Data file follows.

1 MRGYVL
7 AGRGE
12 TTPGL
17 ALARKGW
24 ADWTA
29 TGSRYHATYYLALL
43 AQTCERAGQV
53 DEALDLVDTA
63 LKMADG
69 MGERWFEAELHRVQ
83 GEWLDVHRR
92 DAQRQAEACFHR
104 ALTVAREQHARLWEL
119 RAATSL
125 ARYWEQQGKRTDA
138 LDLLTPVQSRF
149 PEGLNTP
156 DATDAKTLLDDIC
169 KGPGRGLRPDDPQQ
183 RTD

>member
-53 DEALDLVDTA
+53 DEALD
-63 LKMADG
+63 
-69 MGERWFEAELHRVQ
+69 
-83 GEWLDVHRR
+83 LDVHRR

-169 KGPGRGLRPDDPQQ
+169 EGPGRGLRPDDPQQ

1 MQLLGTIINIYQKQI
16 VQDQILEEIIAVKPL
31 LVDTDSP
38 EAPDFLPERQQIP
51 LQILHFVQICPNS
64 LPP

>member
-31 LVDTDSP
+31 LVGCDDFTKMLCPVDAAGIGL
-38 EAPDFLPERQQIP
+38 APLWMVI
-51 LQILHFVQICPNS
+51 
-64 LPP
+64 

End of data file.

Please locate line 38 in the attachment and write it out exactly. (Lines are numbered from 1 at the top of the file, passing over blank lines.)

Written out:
>member